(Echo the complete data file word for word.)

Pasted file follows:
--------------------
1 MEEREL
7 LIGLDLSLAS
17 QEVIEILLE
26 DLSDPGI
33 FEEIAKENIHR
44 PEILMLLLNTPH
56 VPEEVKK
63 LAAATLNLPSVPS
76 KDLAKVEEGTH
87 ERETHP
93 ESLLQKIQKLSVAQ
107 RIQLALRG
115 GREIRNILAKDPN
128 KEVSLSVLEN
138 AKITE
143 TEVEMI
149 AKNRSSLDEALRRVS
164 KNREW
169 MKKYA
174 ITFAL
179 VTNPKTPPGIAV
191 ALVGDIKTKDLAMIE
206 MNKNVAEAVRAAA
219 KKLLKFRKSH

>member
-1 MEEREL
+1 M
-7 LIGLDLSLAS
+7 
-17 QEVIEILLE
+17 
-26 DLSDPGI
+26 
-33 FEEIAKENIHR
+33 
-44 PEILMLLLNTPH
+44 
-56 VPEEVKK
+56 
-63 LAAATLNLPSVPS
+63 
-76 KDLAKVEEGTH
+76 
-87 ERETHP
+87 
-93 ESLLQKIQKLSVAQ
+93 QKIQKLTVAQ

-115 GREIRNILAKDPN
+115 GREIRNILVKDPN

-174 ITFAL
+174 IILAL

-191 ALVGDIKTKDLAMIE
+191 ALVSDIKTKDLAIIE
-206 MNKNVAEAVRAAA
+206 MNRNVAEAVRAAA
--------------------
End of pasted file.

1 MEEREL
7 LIGLDLSLAS
17 QEVIEILLE
26 DLSDPGI
33 FEEIAKENIHR
44 PEILMLLLNTPH
56 VPEEVKK
63 LAAATLNLPSVPS
76 KDLAKVEEGTH
87 ERETHP
93 ESLLQKIQKLSVAQ
107 RIQLALRG
115 GREIRNILAKDPN
128 KEVSLSVLEN
138 AKITE
143 TEVEMI
149 AKNRSSLDEALRRVS
164 KNREW
169 MKKYA
174 ITFAL
179 VTNPKTPPGIAV
191 ALVGDIKTKDLAMIE
206 MNKNVAEAVRAAA
219 KKLLKFRKSH

>member
-1 MEEREL
+1 M
-7 LIGLDLSLAS
+7 
-17 QEVIEILLE
+17 
-26 DLSDPGI
+26 
-33 FEEIAKENIHR
+33 
-44 PEILMLLLNTPH
+44 
-56 VPEEVKK
+56 
-63 LAAATLNLPSVPS
+63 
-76 KDLAKVEEGTH
+76 
-87 ERETHP
+87 
-93 ESLLQKIQKLSVAQ
+93 QKIQKLTVAQ

-115 GREIRNILAKDPN
+115 GREIRNILVKDPN

-174 ITFAL
+174 IILAL

-191 ALVGDIKTKDLAMIE
+191 ALVSDIKTKDLAIIE
-206 MNKNVAEAVRAAA
+206 MNRNVAEAVRAAA